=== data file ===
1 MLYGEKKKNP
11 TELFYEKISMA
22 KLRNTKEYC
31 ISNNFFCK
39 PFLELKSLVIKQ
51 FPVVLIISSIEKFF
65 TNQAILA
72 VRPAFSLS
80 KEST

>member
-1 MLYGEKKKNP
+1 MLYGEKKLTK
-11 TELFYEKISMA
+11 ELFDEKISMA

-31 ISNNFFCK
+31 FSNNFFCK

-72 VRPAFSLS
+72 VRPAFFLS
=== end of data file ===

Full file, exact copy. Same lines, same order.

1 MLYGEKKKNP
11 TELFYEKISMA
22 KLRNTKEYC
31 ISNNFFCK
39 PFLELKSLVIKQ
51 FPVVLIISSIEKFF
65 TNQAILA
72 VRPAFSLS
80 KEST

>member
-1 MLYGEKKKNP
+1 MLYGEKKLTK
-11 TELFYEKISMA
+11 ELFDEKISMA

-31 ISNNFFCK
+31 FSNNFFCK

-72 VRPAFSLS
+72 VRPAFFLS